Jack and Hank are professors at a small college in rural Oregon, and they are best friends. Jack is sleeping with Hank's wife, Edith. Hank seems to know this and seems not to mind. In part this is because he wants to sleep with Jack's wife, Terry, who is also Edith's best friend. Not only does Jack not mind, he goes out of his way to push Terry into Hank's arms. Ah, academic life. Not that anyone much enjoys themselves.
When Spider-Man hit theaters in the spring of 2002, I thought it had distilled the perfect formula for cinema superheroics, a careful blend of in-costume action and out-of-costume drama, seasoned with a dash of unrequited adolescent longing and liberal portions of Tobey Maguire's insistent adorability. There was no reason to doubt that the recipe would work equally well in a sequel. Clearly, the filmmakers also felt they had found a replicable formula; they just took the idea a little more literally.
Quentin Tarantino may have found his future vocation. His once shining career as a director clouded over a tad when Jackie Brown revealed his insistence on casting B-movie stars of the 1970s and his unwillingness to edit his work to a manageable length. The Kill Bill movies confirmed both directorial tendencies while also raising questions about whether Tarantino still knows how to write a screenplay. But now, with Hero, the door may have opened onto a new career path: impresario. "Quentin Tarantino Presents," the box cover of the Chinese kung fu epic announces in large type above the title.
I suspect I am not the only person who was a bit surprised when it was first announced that Alfonso Cuarón had been signed to direct Harry Potter and the Prisoner of Azkaban, the third film adaptation of J.K. Rowling's (deservedly) ubiquitous novels. Yes, the Mexican-born director had helmed A Little Princess, a movie featuring a young protagonist who, like Harry, had lost her parents. But he had more recently (and more famously) directed Y Tu Mama Tambien, a sexually explicit film about the relationship between two teenage boys and an older woman.
Well, at least we find out how it ends. After two installments and four hours of running time, Kill Bill finally reveals whether it will fulfill the promise of its title. Now we can all move on. Regular readers may recall that I was not fond of Volume 1 of Quentin Tarantino's epic homage to kung fu movies, spaghetti westerns, and Uma Thurman's feet. The good news is that there is less to dislike in Kill Bill Volume 2--no parents casually murdered in front of their children, no jokes about pedophilia or raping the comatose, a vastly diminished body count.
Elmore Leonard is perhaps the most cinematic novelist writing in the English language. This is partly due to his usual subject matter—strong men and beautiful women on the edge of the law—but still more to the fact that his books read very nearly in real-time. Unlike most crime writers, for whom no physical or emotional detail is too small, Leonard has an extraordinary gift for concision: In any given scene he tells you just enough for the scene to play, and nothing more.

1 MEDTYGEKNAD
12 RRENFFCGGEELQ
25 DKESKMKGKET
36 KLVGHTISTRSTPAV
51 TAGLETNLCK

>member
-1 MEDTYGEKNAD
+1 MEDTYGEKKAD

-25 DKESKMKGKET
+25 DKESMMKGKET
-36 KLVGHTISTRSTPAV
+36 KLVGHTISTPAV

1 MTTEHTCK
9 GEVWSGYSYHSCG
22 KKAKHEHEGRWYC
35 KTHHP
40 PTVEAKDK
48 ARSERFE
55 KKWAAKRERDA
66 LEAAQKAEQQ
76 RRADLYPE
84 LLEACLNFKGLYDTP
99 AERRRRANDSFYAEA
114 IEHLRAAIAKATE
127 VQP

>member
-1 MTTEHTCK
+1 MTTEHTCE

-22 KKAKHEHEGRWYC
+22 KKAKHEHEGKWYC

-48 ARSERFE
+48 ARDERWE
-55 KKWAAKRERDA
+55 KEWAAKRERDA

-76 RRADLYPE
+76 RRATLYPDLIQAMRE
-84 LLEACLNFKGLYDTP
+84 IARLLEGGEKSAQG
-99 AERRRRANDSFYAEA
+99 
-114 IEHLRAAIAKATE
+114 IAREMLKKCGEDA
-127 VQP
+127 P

Ben Stiller has the rare distinction of starring in two of the funniest American films of the last decade, the Farrelly brothers' There's Something About Mary and David O. Russell's lesser known Flirting with Disaster. Stiller also has the rather more common distinction of starring in a lot of utter rubbish. It will probably come as no surprise that Along Came Polly, out on video this week, falls into the latter category. In Polly, Stiller plays Ruben Feffer, an insurance risk assessor who is predictably terrified of any risk in his personal life.
Vachel Lindsay, the poet who was for a time the film critic of The New Republic, published a book in 1915 called The Art of the Moving Picture, a pioneer work in the field. In one of its many comprehensions, he said: "The supreme photoplay will give us things that have been but half expressed in all other mediums allied to it." I thought of Lindsay while I was watching Troy, the latest in a very long line of films made to give us those things that other mediums could not provide.
Editor's Note: This article has been corrected. If the last few years have taught us anything about the Oscars, it's that the Academy loves a glamorous actress in an unglamorous role. There was Hillary Swank's reverse drag act in 1999, Julia Robert's white-trash beauty queen in 2000, Halle Berry's inmate's widow in 2001, and Nicole Kidman's Pinocchio act in 2002.
Every now and then, a film comes along that clearly demonstrates how low our expectations for the medium have fallen: Give us a few laughs or thrills and avoid abject stupidities, and we'll probably be happy. Osama, the first film produced in post-Taliban Afghanistan, is a reminder that motion pictures can do more, that at their best they can transport us, with utter conviction, to a time and place far removed from our own. In this case the "time" in question is only a few years ago, before the toppling of the Taliban, but it might as easily be millennia.